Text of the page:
A man uses his phone on a street in Causeway Bay, Hong Kong. Photo: Sun Yeung
by Angus Chan
by Angus Chan

Can the coronavirus crisis break Hongkongers out of their echo chambers?

  • The information explosion is having an impact on young media consumers, who are more likely to be stuck in echo chambers. To break this pattern, young people should come into contact with different sections of society and diverse views

As the coronavirus epidemic continues to disrupt daily life, people are turning to the internet to exchange information and stay connected. Most of these exchanges are benign, but in some corners of the internet, people with a certain political affiliation are not only blaming the outbreak on other people but are also inclined to see their misfortunes as karma.

Ideological echo chambers are nothing new, of course, but the advent of the internet has greatly amplified their reach and power. These online echo chambers, along with fake news, are believed to have led to an increasingly polarised society – and, around the world, it has proven hard to break people out of their political bubbles.

But how exactly do these echo chambers influence how young people see the world? With the rise of the internet, there is arguably more information available than ever before. Yet, there are also more concerns that people are clustering in online echo chambers.

As the argument goes, the crowded media environment made possible by the internet means that individuals are free to select information according to their personal preference, thereby reinforcing existing views and beliefs and causing the individual to overestimate the proportion of the general population holding the same views as them.

The information explosion has probably had a more serious impact on young people, as they are among the most adept users of the internet. In a study conducted in 2019, 45 per cent of young people aged 18 to 24 in 10 developed countries said their first contact with news in the morning was through their smartphone; specifically, 26 per cent would be getting their morning news from social media via a smartphone.

In Hong Kong, 89.2 per cent of young people between the ages of 15 and 24 get their news online. This reliance on the internet and social media, however, means that young people are more likely to be stuck in echo chambers.

One example of this can be found in Taiwan. When MWYO visited various youth organisations there in January, it was apparent to us that they cared deeply about LGBT rights.

Is there a cure to the virus of fake news and echo chambers?

Although Taiwan became the first in Asia to legalise same-sex marriage in 2019, many of the young Taiwanese we spoke to expressed disappointment and shock at the fact that voters had overwhelmingly opposed same-sex marriage in a referendum in 2018.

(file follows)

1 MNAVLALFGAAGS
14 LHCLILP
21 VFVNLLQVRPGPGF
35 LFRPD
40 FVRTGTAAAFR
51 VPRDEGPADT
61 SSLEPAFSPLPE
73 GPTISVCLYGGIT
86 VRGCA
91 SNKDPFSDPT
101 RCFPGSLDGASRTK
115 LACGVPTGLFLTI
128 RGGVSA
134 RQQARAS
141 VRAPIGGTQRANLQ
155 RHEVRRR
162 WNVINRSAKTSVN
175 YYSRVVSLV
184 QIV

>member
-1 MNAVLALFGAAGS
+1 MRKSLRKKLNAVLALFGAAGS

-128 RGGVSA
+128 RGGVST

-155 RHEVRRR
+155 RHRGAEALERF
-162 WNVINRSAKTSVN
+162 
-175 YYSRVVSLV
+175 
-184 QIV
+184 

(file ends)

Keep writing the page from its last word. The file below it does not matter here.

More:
Their reactions would seem understandable, given that surveys carried out before and after the referendum suggested that most Taiwanese support equal marriage rights for heterosexual and homosexual couples.

But why was there such a discrepancy between the results of the surveys and the referendum? There was perhaps an echo-chamber effect at work here. The surveys showing a majority in support of equal marriage rights were all conducted online, then read by young people online.

Correlation neglect suggests that young people will overvalue the results of online surveys and reach mistaken conclusions about public opinion.

It is not difficult to see how overconfidence in the universalness of one’s world view might have devastating consequences. In assuming that society shares the same view, one becomes more likely to adhere to an extreme ideology and take radical action.

Three lessons for Hong Kong from Taiwan’s LGBT journey

They are also more likely to attribute differences in ideology to anything other than their information being incorrect, which makes it more difficult to engage with people who disagree with them.

It must, however, be stressed that the problem with modern-day echo chambers is not a refusal to access conflicting information per se. Indeed, research has found that most internet users, regardless of ideological preferences, have a balanced media diet.

People who adhere to more extreme political ideologies are even more likely than the average internet user to visit sites with conflicting views. This suggests that, to break up echo chambers, it is not enough to simply encourage young people to obtain information from different sources.

Attention should be directed towards the increasing polarisation of information sources. Over the years, more and more media outlets traditionally regarded as broadly neutral have been accused of favouritism.

Nowhere is this more obvious than in Hong Kong, where every TV channel or newspaper seems to have one political slant or another. Without a reputable institution providing facts that all sides can agree on, dialogue becomes more difficult.

What’s good journalism? When it agrees with you

Young people should be encouraged to explore issues first-hand and judge for themselves. Indeed, in Taiwan, young people have established many organisations to take action on social and political issues. These establishments allow youth to come into contact with different sections of society, and take into account a multitude of opinions and interests. In this age of division and animosity, it feels like a step in the right direction.

The coronavirus outbreak has also broken up echo chambers to a certain extent. As people scramble for masks and other essential supplies, they have been gathering information from sources beyond their usual media diet.

While this diversification is mostly functional, it reminds us that, in a crisis, we all have the same needs and fears.

Angus Chan is an associate researcher at MWYO, an independent think tank that focuses on youth issues in Hong Kong